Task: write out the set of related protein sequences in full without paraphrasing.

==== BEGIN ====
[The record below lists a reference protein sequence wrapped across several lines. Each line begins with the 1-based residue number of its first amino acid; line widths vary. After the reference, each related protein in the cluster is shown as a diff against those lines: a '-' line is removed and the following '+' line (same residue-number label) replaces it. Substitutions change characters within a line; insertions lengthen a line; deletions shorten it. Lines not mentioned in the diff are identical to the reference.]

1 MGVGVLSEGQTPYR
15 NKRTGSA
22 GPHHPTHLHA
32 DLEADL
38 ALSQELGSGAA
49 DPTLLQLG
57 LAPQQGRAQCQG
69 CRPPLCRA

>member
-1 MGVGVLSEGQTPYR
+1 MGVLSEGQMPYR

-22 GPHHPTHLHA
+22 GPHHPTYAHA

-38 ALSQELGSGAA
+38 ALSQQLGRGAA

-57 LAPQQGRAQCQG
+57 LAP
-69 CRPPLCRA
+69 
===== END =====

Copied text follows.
[The record below lists a reference protein sequence wrapped across several lines. Each line begins with the 1-based residue number of its first amino acid; line widths vary. After the reference, each related protein in the cluster is shown as a diff against those lines: a '-' line is removed and the following '+' line (same residue-number label) replaces it. Substitutions change characters within a line; insertions lengthen a line; deletions shorten it. Lines not mentioned in the diff are identical to the reference.]

1 MGVGVLSEGQTPYR
15 NKRTGSA
22 GPHHPTHLHA
32 DLEADL
38 ALSQELGSGAA
49 DPTLLQLG
57 LAPQQGRAQCQG
69 CRPPLCRA

>member
-1 MGVGVLSEGQTPYR
+1 MGVLSEGQMPYR

-22 GPHHPTHLHA
+22 GPHHPTYAHA

-38 ALSQELGSGAA
+38 ALSQQLGRGAA

-57 LAPQQGRAQCQG
+57 LAP
-69 CRPPLCRA
+69 